State to lift ban on scrap metal trade - CS Matiang'i

Matiang’i warned that the lifting of the moratorium will be pegged on compliance with regulations.

In Summary

•Kariuki said he will advise the President against withdrawing the moratorium until the majority of the dealers complied with the regulations.

•“As long as I am the AG of this country, I will not advise the President to lift the moratorium until we have the regulations in place.”

Interior Cabinet secretary Fred Matiangi at a past event.
Interior Cabinet secretary Fred Matiangi at a past event.
Image: FILE

All scrap metal dealers will have to seek fresh licensing by the Scrap Metal Council under new regulations being finetuned by the Office of the Attorney General.

The regulations that are derived from the Ministry of Trade and stakeholders’ recommendations on the control of the sector blamed for encouraging the vandalism of critical infrastructure also propose separate and special vetting of all copper dealers.

Only the government-owned Numerical Machining Complex will be allowed to buy scrap metal disposed from critical national infrastructure such as roads and railways under the regulations that are a prerequisite for the lifting of the moratorium on scrap metal trade announced by President Kenyatta on January 20, 2022.

Interior Cabinet Minister Fred Matiang’i who chaired a meeting on the regulations attended by the scrap metal dealers and regulatory agencies in the sector warned that the lifting of the moratorium will be pegged on compliance with the new regulations.

“We are not going to allow the sector to continue operating in an unlicensed manner and no amount of political intimidation or pressure will make us abandon the resolve. We are not building infrastructure for scrap metals vandals,” the CS said.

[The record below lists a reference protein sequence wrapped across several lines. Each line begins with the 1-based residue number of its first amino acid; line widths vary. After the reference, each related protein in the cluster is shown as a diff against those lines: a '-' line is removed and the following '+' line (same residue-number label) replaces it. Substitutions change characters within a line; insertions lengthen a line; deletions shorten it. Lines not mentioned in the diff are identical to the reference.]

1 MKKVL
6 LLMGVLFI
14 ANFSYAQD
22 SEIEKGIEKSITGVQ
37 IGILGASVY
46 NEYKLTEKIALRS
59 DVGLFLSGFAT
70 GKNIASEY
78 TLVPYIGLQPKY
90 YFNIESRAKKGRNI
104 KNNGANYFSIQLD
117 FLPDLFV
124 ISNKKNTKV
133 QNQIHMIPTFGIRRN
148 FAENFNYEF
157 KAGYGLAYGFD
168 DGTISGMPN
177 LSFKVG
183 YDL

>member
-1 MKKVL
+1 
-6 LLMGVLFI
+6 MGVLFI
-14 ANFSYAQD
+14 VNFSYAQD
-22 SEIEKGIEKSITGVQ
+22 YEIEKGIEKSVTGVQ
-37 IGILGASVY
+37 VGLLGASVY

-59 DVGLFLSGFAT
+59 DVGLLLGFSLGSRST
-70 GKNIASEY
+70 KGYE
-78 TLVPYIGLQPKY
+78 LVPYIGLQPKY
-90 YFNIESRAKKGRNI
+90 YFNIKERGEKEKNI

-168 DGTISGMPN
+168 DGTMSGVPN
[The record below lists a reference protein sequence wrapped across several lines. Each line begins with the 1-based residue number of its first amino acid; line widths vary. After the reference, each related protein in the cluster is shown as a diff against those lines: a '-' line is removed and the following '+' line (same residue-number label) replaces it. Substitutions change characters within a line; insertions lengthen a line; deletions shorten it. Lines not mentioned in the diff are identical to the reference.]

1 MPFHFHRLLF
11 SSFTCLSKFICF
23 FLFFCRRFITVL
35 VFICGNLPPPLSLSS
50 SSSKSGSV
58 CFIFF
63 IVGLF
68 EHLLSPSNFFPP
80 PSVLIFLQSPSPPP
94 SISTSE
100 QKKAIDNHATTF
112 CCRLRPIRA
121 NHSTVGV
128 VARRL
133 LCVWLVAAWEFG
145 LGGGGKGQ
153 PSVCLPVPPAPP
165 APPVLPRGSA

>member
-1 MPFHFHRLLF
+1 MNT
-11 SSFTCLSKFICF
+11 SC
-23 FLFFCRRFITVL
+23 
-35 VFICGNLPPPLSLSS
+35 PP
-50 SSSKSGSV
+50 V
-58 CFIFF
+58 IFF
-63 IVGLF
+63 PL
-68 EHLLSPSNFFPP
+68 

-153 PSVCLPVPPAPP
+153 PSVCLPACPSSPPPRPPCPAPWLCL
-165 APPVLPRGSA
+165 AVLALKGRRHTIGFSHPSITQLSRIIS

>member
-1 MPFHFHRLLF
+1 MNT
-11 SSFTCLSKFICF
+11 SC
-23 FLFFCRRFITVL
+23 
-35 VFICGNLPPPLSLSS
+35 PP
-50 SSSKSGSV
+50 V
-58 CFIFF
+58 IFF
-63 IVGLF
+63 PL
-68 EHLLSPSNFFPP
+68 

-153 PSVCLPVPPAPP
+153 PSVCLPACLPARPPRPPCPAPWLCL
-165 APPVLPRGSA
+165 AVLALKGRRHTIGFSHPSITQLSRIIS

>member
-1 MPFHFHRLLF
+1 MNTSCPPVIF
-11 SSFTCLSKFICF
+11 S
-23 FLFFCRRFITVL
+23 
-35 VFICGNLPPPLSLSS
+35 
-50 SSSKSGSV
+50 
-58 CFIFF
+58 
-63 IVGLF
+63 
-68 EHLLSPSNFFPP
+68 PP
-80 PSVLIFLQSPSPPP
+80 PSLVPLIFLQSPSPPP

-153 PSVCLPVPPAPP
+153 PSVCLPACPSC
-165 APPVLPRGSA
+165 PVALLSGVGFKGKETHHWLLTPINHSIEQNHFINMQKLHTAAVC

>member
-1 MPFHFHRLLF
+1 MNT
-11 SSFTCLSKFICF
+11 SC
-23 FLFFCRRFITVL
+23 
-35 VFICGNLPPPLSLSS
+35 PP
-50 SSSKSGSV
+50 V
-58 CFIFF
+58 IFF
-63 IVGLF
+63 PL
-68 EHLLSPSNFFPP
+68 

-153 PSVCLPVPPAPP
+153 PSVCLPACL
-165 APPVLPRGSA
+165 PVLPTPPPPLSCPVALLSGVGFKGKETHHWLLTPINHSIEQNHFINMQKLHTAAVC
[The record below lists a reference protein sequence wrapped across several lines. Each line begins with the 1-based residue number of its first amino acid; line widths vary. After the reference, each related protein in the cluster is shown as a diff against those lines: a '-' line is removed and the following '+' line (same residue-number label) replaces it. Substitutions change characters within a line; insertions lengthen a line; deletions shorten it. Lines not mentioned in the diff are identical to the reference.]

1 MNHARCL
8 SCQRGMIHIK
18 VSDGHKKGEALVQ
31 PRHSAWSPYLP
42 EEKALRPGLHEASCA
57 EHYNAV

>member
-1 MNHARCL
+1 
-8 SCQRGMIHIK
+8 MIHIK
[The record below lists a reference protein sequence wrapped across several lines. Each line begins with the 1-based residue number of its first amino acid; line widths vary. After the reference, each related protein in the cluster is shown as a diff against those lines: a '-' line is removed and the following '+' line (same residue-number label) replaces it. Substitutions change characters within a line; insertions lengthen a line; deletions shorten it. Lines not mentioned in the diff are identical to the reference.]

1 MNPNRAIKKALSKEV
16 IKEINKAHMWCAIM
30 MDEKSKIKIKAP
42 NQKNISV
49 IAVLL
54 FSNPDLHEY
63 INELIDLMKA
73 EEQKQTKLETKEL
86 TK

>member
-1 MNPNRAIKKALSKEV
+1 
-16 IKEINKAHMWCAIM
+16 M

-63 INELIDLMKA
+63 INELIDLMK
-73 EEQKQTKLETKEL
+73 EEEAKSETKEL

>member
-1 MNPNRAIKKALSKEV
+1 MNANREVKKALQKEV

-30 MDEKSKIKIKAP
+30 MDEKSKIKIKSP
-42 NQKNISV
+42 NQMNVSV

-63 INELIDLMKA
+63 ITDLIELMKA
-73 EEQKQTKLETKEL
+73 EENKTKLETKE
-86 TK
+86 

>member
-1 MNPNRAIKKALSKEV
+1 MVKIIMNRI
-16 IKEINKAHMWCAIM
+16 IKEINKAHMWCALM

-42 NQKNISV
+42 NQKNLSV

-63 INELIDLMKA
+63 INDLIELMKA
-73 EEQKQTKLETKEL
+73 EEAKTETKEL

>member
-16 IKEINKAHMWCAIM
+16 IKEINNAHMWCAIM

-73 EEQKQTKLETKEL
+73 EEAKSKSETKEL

Attorney-General Kihara Kariuki said he will advise the President against withdrawing the moratorium until the majority of the dealers complied with the regulations.

“As long as I am the AG of this country, I will not advise the President to lift the moratorium until we have the regulations in place.”

According to Matiang’i, a special multi-agency unit had been set up to protect power lines and other critical installations.

Under deterrence measures announced in January, vandals will be treated as economic saboteurs and charged under the counter-terrorism laws.

Trade CS Betty Maina said only 20 scrap metal dealers are officially licensed in the country while 91 others have their applications pending.

Over 3,900 other operators are essentially operating in the sector illegally.

Energy PS Maj-Gen (Rtd.) Gordon Kihalangwa said on average, 10-15 transformers were being vandalized in the country every week while the cable line supplying power to the Nairobi Central Business District from Embakasi was recently stolen to feed illegal trade in copper.

Losses of transformers have however been cut to around seven per week under a new security arrangement that placed power installations under the supervision of country security teams chaired by county commissioners.

In the proposed regulations, licensed dealers, millers and smelters will be charged Sh250,000 in annual fees while the amount for agents and jua kali collectors will be Shh150,000 and Sh50,000 respectively.

Dealers must prominently display the name and license number of their businesses outside their facilities and keep receipts detailing the nature of the scrap metal, its source, previous use and the registration details of the vehicle and the driver delivering it if it’s ferried to the premises.

They will also be required to belong to a Business Member Organisation (BMO) and obliged to ensure they only trade with licensed dealers when sourcing or selling their stock.

To transport scrap metal, dealers will have to carry a copy of their license and obtain a letter authorizing the vehicle to carry the load that must declare details of source and destination, type and quantity and name, ID and contact details of the driver.

If the NMC is unable to absorb scrap metal disposed from a critical infrastructure, the regulations propose that the management of the infrastructure be required to engage a local smelter directly without involving a broker.

The Wednesday briefing meeting was also attended by the Inspector General of Police Hilary Mutyambai, and representatives from the Directorate of Criminal Intelligence (DCI), the Kenya Revenue Authority, Kenya Railways, road authorities, Kenya Association of Manufacturers and various scrap metal dealers’ associations.

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